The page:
Christian Rock and disillusionment

Every once in a while, the Internet casts up on its shores some poor soul who used to be an evangelical but now has rejected Christianity altogether or who has become a dyed-in-the-wool liberal. Or even heretic. And often, CCM is part of the story. At some point, this person woke up and realised that life wasn’t all happy and cheery, that it was complicated, and that the opponents of belief, whether atheists and agnostics or Christians opposed one’s own particular belief, aren’t idiots, but are actually quite articulate. And many of them are really nice.

But Christian rock seems to tell us a different story at times.

At least, it feels that way.

That the story told in a lot of CCM is one of unending triumph. Of mountaintop to mountaintop. And some people seem to think this is about as deep as Christianity goes. That Christianity is a religion about moralism, about resisting temptation, or simply about saying ‘the sinner’s prayer’, and that Christianity is about telling other people what to do and confronting them about it.

Life, of course, is messier than this. And, while I think a lot of CCM is written to actually help people through hard times, a lot of people find songs like the popular worship song, ‘I’m trading my sorrows,’ to be unhelpful and even harmful, neglecting the rock-bottom truth that we are all fundamentally broken.

I, personally, didn’t become disillusioned with Christianity when I started to become disillusioned with Christian rock. My personal disillusionment was a twofold cynicism, no doubt with a certain amount of personal pride. As an undergrad, I was actually exposed to a lot more contemporary mainstream music than as a teenager. And a lot of Christan music didn’t add up. On top of that, I felt what I’ve expressed above — that very little was engaging me at a deeper level.

I want either to be entertained — so VeggieTales’ ‘The Pirates Who Don’t Do Anything’ poses no problems for me — or challenged/engaged a deep level. There is a lot in the evangelical subculture that leaves me unsatisfied on both counts, from Left Behind novels to most Christian films.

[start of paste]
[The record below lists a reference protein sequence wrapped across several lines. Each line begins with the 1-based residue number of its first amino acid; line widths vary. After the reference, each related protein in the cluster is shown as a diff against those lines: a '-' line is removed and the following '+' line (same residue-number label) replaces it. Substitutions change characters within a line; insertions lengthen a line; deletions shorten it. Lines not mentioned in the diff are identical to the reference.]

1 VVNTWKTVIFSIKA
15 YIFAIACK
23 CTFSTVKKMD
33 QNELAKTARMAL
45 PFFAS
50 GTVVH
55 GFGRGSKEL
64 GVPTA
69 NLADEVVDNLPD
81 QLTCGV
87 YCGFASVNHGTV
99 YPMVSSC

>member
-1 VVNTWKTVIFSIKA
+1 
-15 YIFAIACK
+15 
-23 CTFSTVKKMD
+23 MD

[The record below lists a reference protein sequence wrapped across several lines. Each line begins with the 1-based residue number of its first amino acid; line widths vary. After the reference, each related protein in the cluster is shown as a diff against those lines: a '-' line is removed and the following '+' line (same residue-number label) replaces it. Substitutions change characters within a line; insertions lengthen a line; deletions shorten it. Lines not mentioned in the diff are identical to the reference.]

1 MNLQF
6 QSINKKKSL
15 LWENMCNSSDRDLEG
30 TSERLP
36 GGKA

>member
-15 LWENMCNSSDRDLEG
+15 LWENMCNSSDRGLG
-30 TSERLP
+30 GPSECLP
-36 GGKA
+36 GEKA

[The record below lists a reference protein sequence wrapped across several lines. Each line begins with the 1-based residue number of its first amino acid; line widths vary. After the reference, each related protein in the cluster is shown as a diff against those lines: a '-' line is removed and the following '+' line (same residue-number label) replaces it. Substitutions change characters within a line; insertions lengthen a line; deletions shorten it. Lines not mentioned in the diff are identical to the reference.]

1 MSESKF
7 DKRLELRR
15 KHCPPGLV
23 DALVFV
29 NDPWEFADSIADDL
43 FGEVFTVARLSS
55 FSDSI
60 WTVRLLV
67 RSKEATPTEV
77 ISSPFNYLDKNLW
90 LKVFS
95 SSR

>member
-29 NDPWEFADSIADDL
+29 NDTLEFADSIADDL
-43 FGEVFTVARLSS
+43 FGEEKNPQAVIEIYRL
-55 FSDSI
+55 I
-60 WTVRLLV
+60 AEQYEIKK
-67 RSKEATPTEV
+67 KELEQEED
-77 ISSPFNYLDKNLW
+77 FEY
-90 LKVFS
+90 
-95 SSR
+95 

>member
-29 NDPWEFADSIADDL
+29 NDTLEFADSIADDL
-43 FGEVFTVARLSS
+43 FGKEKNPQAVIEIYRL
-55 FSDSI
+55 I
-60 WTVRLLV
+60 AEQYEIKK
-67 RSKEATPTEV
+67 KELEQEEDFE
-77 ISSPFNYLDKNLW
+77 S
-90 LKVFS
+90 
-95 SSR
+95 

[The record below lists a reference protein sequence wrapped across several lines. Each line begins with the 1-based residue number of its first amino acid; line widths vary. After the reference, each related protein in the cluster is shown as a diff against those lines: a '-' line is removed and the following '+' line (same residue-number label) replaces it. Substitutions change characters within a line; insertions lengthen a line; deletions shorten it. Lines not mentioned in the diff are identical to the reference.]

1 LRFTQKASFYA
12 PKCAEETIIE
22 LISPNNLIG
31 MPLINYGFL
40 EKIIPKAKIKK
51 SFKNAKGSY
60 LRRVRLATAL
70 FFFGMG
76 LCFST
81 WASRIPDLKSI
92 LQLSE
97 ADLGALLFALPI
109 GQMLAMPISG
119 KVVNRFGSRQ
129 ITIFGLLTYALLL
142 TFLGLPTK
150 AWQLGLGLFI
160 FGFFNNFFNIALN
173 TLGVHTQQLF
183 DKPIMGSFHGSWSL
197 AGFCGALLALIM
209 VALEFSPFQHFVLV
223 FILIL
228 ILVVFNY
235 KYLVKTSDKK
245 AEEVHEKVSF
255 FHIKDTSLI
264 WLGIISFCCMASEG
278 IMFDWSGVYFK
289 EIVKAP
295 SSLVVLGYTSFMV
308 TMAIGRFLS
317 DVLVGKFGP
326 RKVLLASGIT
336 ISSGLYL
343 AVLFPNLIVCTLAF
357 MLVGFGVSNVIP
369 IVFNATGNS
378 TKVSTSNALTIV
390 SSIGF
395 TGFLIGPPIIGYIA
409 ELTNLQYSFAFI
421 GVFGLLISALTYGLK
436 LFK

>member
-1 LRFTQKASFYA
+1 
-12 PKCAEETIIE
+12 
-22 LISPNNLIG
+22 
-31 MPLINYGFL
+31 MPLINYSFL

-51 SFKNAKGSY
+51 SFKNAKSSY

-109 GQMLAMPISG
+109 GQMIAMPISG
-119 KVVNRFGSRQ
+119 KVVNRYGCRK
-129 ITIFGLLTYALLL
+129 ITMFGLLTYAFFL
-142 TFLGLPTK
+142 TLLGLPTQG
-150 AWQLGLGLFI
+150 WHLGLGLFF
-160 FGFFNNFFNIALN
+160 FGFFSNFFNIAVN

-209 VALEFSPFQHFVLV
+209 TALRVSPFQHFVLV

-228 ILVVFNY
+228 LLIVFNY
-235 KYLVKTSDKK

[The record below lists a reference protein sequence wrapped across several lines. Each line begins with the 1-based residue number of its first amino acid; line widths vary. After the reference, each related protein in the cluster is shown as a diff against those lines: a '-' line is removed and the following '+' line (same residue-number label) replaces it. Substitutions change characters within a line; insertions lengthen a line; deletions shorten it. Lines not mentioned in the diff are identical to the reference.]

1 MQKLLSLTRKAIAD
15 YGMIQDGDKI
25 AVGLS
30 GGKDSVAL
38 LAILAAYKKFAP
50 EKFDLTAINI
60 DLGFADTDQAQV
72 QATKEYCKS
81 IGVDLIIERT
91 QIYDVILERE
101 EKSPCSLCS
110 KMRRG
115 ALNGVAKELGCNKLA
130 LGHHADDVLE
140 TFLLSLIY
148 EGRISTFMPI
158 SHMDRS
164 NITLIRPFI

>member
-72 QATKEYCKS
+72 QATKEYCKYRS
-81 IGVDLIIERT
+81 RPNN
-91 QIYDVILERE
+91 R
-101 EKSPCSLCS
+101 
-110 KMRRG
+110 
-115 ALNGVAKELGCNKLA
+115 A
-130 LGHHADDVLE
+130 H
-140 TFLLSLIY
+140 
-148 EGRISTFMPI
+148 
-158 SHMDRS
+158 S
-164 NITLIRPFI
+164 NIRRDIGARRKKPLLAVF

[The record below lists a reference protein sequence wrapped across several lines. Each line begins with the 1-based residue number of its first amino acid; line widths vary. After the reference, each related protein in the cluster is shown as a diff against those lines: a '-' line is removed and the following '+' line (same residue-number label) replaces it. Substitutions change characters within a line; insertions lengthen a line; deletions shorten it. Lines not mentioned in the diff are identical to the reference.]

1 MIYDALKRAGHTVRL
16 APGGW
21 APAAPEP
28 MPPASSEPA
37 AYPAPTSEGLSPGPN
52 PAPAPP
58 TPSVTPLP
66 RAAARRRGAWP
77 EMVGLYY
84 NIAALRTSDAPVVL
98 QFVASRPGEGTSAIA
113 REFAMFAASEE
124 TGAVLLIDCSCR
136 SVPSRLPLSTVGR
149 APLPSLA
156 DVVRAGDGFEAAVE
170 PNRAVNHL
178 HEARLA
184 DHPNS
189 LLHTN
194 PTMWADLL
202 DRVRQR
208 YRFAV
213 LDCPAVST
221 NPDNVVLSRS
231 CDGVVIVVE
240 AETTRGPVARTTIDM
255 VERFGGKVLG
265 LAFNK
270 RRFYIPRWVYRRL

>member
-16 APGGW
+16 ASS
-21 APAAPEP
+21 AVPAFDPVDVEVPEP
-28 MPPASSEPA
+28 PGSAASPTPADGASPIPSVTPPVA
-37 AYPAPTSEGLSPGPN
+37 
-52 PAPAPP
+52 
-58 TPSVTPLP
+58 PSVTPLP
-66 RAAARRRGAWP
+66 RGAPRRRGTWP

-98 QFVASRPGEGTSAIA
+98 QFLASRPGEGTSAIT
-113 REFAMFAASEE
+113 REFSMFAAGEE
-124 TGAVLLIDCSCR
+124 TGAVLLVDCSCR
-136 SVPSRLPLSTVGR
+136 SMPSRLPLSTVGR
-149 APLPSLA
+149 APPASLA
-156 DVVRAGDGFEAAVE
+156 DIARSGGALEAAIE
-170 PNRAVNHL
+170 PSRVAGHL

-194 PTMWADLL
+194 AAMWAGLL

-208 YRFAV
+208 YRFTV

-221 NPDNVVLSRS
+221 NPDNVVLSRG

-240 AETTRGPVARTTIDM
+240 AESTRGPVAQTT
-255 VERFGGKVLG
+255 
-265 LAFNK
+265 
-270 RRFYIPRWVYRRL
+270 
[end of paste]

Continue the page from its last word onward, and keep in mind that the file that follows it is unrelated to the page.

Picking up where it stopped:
This disillusionment really began when I bought a Third Day album and didn’t like it. At all. I don’t know why it took so long for the disillusionment to set in — I’d bought a few disappointing albums as a teenager. But no, it was this particular encounter with Third Day.

Instead of questioning my own faith or Christianity, rather than rejecting the Christian religion as an easy-answer faith for people who don’t really know what they’re doing, two things happened. One, I started to become a bit proud. I — I told myself — was more sophisticated than a lot of other Christians. I didn’t enjoy Left Behind (although I read the first). I read Godric by Frederick Buechner. I read Aeschylus and Homer. I read St John of the Cross. I didn’t listen to Five Iron Frenzy (I don’t even know if they’re any good, that’s how little I listened to them). I listened to opera and symphonies. I prayed the Prayer Book. Well done me. I was a deep Christian. Sophisticated.

On the flip side, because of this alleged ‘sophistication’ (I think John Cassian calls it ‘vainglory’), when I became disillusioned with the Christian culture I met around me, it was not Christ with whom I became disillusioned. It was not Christianity I found wanting. Christ and the faith founded in His Name are more than rock’n’roll, more than cheap novels, more than poorly-acted films, more than shallow platitudes. I already knew that.